- A healthy balance between maintaining existing infrastructure and new Capital projects is necessary in the medium to long term to fulfill the need for sustainability of basic services such as electricity, water and sanitation are formidable catalyst strategies to improve access to credit and to ensure bridging finance availability.
4. Institutional Capacity
- The integration of the four former administration is now behind us, however, new key focus challenges include the strengthening of management capacity, financial control systems and deliberate and structured human resource development strategy and programs – including strategies and programs that are focused on information technology and information management.
- Right sizing of the provincial administration remains a key challenge to ensure a healthy balance or ratio of capital expenditure (capex) to recurrent expenditure and to ensure appropriate "skill-job" fit.
- There is a need for a medium to long term personnel plan to address the needs of a mean, but highly skilled and competitively skilled administration.
- Existing institutional capacity of our tertiary towns and the network of secondary towns should be tapped to provide institutional back up for the development of adjacent rural hinterland – the existing capacity is highly under-utilized.
- The capacity of emerging TLC’s to initiate, implement and manage their own development programs can still be improved through structured interventions – this includes the capacity of NGO’s and community based development organisations as well.
- The optimal utilisation of the existing public private sector and NGO institutional capacity require a uniform set of planning regions and a common set of regional boundaries by all department.
- It also requires inter-departmental and inter-governmental co-ordination and collaboration framework for spatial allocation of public investments.
Provincial Development Targets
The setting of specific targets is important since they determine the level of growth and development performance that is required and serve as a measure of actual performance.
1. Economic Development
- Job Creation
- At least 487,000 people (i.e. 46 % of the economically active population) are unemployed (Census 1996)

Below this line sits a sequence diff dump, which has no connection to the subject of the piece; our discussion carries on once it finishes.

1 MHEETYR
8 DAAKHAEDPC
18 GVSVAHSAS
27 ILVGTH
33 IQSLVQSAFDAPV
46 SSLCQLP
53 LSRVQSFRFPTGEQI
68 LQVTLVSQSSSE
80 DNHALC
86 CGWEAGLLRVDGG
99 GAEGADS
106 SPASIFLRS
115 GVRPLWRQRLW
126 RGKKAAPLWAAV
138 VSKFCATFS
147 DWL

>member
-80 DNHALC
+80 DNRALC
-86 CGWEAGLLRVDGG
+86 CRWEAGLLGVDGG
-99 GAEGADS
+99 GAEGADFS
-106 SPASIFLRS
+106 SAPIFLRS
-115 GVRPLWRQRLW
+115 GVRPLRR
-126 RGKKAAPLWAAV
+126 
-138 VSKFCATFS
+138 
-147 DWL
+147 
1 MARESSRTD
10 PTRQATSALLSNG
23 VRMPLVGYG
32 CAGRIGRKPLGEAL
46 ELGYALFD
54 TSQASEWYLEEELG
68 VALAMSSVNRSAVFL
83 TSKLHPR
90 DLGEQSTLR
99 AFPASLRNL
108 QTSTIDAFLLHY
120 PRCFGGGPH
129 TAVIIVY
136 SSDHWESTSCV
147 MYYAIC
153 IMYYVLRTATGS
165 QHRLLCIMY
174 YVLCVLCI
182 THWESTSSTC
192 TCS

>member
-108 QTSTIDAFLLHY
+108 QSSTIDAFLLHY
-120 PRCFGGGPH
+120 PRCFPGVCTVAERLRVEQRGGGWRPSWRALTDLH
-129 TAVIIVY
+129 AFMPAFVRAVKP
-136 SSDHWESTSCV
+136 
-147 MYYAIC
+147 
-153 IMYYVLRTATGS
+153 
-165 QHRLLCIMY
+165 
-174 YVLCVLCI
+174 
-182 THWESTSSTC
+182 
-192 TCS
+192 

- To reduce the unemployment rate to below national average by the year 2004, 97,000 new jobs need to be created each year for the next five (5) years.
- Thriving SMME’s, with special emphasis on manufacturing.
- Equitable Distribution of Resources
- According to the 1995 October Household Survey National Census, 44.5 % of the provincial households had no apparent cash income. This correlates with the present unemployment rate of about 46 % (Census 1996).
- New jobs should accommodate the very poor (preferably women and youth) to improve the current income inequalities.
- Above Average Increase in Economic Growth
- According to the DBSA, the average employment factor is calculated at fifty jobs per million (and of GGP R1 million = 50 different jobs).
- If 97,000 new jobs are to be created, the GGP will have to grow by 11.25 % a year.
- Above Average Increase in Investment
- Approximately R4.85-billion will be required in new capital investment per year (foreign direct investment) if we have to create at least the targeted 9,000 new jobs per year.
- Promotion of fair trade
- Consumer protection is significant to ensure that the public is protected from detrimental trade practices
- Setting productivity and service standards.
2. Social Services
- Addressing educational backlogs i.e. classroom shortage, adverse matric failure rate, illiteracy, shortage of science and skills training teachers.
- The provision of a clinic within a walking distance.
- The provision of transport services within a radius of 2km.
3. Infrastructure Development
- A backlog of approximately 300 000 houses in rural areas and 81 000 houses in urban areas at an estimated cost of R1.28bn.
- Rehabilitation of tarred economic roads of 289km costing R369m and 319km of social roads costing R640m.
- A backlog of 4000km new roads to be paved at a cost of R1.5bn.
- A backlog of 35 000 classrooms.
- Building of Government Complex Phase I (R1000m) as part of R4000m which is total project cost.
- A ten year municipal infrastructure development worth R700m.
- To bring household water within 200m radius and effectively manage underground water.